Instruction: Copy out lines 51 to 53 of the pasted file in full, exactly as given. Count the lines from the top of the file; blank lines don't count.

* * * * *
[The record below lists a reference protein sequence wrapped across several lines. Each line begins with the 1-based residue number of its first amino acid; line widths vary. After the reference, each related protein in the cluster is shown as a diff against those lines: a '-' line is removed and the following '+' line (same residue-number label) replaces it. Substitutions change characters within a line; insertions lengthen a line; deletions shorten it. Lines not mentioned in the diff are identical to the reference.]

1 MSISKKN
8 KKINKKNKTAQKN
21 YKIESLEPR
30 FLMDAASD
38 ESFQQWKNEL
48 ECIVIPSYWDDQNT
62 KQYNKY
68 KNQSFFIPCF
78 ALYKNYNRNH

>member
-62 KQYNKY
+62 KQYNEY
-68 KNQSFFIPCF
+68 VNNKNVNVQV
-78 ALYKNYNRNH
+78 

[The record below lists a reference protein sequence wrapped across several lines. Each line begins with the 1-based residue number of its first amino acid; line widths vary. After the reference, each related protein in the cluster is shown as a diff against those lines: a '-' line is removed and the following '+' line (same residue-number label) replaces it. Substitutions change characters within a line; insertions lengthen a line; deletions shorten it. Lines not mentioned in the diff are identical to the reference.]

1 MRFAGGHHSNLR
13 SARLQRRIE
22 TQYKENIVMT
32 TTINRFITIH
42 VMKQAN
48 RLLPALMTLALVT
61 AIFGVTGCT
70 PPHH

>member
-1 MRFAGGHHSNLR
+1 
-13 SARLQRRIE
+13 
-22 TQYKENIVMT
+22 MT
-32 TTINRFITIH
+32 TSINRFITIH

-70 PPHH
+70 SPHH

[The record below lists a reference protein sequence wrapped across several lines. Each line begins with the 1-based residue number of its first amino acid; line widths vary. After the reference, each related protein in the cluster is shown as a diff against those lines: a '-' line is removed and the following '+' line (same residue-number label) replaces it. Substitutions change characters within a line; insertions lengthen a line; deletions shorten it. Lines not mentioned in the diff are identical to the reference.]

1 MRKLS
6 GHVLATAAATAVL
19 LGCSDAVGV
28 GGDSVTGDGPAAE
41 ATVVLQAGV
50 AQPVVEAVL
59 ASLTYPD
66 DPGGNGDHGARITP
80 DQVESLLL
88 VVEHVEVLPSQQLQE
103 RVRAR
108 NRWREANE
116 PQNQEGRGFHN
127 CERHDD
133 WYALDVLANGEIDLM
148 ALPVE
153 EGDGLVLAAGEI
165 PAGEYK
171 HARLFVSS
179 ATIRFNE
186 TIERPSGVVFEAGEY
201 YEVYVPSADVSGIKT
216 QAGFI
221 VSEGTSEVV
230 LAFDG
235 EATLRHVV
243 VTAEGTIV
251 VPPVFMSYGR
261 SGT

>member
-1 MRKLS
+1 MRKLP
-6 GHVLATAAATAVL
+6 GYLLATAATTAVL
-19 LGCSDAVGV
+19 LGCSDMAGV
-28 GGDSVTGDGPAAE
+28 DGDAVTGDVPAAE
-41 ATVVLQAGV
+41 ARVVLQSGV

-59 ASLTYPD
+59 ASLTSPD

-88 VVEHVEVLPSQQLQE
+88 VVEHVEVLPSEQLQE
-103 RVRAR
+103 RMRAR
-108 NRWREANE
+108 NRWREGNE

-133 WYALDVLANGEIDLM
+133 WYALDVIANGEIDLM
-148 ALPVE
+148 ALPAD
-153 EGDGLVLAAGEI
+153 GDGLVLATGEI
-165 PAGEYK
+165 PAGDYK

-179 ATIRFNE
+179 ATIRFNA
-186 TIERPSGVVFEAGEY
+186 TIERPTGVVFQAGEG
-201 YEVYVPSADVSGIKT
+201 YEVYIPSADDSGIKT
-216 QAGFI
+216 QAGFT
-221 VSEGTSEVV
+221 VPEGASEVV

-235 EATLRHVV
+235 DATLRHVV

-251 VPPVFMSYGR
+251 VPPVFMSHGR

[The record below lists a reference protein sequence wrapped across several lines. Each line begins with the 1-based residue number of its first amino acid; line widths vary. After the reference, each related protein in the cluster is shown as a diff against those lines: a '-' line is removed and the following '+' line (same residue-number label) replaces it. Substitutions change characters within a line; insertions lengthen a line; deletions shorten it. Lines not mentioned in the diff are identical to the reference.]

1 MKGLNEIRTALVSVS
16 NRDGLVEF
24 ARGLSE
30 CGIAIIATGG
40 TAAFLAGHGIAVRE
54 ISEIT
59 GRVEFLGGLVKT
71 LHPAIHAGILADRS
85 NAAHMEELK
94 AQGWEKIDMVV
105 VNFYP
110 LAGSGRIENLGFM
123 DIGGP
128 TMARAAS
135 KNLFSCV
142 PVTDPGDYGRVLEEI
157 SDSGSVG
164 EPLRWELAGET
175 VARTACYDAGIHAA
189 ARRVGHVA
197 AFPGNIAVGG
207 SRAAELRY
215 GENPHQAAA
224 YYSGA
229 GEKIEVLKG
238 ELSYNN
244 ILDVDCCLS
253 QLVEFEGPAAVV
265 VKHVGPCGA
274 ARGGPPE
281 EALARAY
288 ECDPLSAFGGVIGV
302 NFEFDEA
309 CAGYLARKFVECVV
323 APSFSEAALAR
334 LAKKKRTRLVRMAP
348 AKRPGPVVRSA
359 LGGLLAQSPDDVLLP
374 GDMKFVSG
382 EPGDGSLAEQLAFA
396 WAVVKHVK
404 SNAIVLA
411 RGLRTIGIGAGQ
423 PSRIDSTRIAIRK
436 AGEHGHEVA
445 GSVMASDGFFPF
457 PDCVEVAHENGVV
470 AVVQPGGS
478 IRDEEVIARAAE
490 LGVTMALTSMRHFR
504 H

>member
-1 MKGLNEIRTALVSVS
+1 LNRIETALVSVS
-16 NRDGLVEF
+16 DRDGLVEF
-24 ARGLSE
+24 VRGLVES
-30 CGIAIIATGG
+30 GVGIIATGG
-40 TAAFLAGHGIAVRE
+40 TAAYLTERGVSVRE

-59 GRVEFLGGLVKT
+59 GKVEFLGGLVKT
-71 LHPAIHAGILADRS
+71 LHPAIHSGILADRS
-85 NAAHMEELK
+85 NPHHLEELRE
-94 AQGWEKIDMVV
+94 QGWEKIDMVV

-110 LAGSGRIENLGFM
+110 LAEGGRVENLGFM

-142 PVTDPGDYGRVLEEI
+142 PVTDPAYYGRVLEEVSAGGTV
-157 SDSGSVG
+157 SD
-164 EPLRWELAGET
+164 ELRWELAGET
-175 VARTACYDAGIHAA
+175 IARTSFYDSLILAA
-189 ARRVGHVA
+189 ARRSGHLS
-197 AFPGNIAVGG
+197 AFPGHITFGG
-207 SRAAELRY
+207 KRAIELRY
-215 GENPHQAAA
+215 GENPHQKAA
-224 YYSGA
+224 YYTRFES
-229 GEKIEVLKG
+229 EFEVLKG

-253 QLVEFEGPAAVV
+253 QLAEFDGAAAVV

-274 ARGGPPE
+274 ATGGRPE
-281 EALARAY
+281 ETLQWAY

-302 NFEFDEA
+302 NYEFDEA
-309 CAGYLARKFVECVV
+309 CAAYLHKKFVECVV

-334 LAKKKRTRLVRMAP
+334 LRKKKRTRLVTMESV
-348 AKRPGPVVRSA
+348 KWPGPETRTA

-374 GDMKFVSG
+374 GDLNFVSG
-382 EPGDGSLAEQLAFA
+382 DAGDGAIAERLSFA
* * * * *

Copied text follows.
116 PQNQEGRGFHN
127 CERHDD
133 WYALDVLANGEIDLM